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Varina Davis, Jefferson Davis: Ex-President of the Confederate States of America, A Memoir by his Wife, Volume 2 4 0 Browse Search
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spitality. It was the manner usually found in English society toward strangers, no matter how well introduced, a wary welcome. In the more southern and less thickly settled part of our country, we had frontier hospitality because it was a necessity of the case. In Virginia, where the distances were not so great, and the candidates for entertainment were more numerous, it was of necessity more restricted. We were fortunate in finding several old friends in Richmond. The Harrisons, of Brandon, and the handsome daughters of Mr. Ritchie, who had been for many years dear and valued friends. During our stay there we made other friends, who, if I never have the good fortune to meet them again, will remain to me a blessed memory. As I revert to the heroic, sincere, Christian women of that selfsacrificing community, it is impossible to specify those who excelled in all that makes a woman's children praise her in the gates and rise up and call her blessed, and this tribute is paid to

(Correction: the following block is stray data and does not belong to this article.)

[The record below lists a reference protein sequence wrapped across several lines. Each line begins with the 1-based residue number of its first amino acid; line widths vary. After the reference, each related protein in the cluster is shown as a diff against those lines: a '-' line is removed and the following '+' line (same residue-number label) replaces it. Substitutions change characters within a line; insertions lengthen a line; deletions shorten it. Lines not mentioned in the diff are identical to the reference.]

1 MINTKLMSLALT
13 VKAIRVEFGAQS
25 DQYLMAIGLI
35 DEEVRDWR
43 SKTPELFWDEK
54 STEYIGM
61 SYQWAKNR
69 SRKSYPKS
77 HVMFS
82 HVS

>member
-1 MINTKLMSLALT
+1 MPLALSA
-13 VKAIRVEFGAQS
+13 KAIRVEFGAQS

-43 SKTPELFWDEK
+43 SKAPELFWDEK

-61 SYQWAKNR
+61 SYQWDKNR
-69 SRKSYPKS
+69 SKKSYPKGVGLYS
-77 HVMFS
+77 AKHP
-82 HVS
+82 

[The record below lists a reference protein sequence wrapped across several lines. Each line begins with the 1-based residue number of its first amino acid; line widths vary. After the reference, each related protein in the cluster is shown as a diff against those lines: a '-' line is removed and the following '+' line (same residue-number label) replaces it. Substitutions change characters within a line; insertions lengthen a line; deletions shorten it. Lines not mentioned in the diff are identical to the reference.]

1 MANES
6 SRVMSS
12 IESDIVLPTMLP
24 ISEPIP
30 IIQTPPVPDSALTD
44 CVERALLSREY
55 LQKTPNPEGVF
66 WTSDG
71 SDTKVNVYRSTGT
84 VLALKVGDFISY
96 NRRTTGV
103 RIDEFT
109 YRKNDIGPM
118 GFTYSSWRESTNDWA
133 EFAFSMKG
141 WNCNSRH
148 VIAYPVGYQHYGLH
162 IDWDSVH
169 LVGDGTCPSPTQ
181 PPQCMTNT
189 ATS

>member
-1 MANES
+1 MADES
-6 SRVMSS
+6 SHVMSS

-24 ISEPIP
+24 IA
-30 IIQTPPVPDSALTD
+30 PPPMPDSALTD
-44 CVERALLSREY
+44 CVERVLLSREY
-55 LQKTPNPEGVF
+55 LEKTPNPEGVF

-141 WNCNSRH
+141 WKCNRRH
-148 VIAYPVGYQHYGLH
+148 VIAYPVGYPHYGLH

someone with whom he could share it. I found that nothing comforted him, and at last picked up Lawrence's Guy Livingstone. Knowing that he had not read it, I thought it might distract his mind. The descriptions of the horses and the beau sabreur Guy interested him at first, in a vague kind of way, but gradually he became absorbed, and I read on until the sky became gray and then pink. He was so wrapped in the story that he took no notice of time. When Guy's back was broken, and when Cyril Brandon in the interview that followed, struck him, my husband rose up, in the highest state of excitement, and called out, I should like to have been there to punish the scoundrel who would strike a helpless man when he was down. The stream of light literature which was then just gathering into a flood, had flowed by him, with very few exceptions, from 1845 until 1861, and he had read none of it, being too busy with the severer studies of statecraft to attach any importance to it. The f